Anyone can apply to host a parklet. SDOT would recommend all parklet hosts consider hiring professional design services to ensure the parklet meets safety, accessibility, and design standards.
No. Some cities treat parklets like extended sidewalk cafes, but Seattle considers parklets public spaces. Sponsoring businesses can only bus tables as part of their obligation to maintain a clean and safe parklet.
Sorry, but no. Parklets are public spaces, just like a plaza or a park. Now, if you find a sidewalk café near a parklet—like at Montana Bar on Capitol Hill—you can have a drink in the café instead.
Streets with a good amount of existing pedestrian activity are superior parklet candidates, as are retail corridors. But the only hard-and-fast rules are that parklets are not allowed on streets with a speed limit over 30 miles per hour or on streets that don’t have a permanent parking lane. Also, steep streets with a grade above 5 percent are tough for parklets.
Although each program is slightly different, cities across North America have launched parklet programs, including New York, San Francisco, Vancouver, Philadelphia, Montreal, Los Angeles, Chicago, and Oakland. Parklets are also popping up in cities around the world. Check out our parklet gallery and parklet history for more information.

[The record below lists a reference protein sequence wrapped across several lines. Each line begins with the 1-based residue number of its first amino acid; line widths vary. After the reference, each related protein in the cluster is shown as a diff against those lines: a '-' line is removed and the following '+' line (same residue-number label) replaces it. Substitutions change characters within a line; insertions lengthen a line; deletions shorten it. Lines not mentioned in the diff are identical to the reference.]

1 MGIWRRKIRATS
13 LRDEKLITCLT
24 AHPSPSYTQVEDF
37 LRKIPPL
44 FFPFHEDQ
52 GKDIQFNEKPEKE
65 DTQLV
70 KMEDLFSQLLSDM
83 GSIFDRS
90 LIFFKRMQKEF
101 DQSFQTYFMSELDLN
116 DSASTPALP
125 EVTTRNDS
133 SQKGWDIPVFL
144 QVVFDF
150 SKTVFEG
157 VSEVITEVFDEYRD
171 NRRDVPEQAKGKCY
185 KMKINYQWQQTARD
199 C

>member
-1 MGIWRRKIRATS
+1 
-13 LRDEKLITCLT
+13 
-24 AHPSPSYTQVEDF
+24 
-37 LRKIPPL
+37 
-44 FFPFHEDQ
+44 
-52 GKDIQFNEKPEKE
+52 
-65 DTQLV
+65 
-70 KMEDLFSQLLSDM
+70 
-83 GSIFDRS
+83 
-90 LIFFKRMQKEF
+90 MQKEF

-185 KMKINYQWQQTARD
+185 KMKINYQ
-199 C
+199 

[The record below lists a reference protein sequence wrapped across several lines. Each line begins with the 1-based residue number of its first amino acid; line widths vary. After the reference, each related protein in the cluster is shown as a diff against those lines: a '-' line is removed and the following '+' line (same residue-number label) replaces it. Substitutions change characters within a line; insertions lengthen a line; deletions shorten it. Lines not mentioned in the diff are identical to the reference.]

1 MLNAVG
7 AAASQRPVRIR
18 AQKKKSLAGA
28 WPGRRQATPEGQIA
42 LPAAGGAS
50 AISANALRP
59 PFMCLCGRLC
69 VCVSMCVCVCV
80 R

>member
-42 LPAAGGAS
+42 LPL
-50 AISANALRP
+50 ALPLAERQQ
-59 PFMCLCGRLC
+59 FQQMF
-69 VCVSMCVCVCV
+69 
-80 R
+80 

Balancing uses of the right-of-way is always tricky, and parking supply would likely be a factor in SDOT’s initial screen of parklet applications in a permanent program. We have good parking data for neighborhoods throughout the city, and we will use that to help make decisions.
Part of developing recommendations for a permanent program would include thinking carefully about the right density of parklets in an area. For example, neighborhoods with less public open space might be able to support more parklets than neighborhoods that have a lot of available open space. So the short answer is “yes, probably,” but look for more on this in the coming months.
Applications for the next phase of the pilot program will be accepted until 5:00 p.m. on February 28, 2014. More information about the application process is available here, and you can contact Jennifer Wieland at the Public Space Management Program with any questions.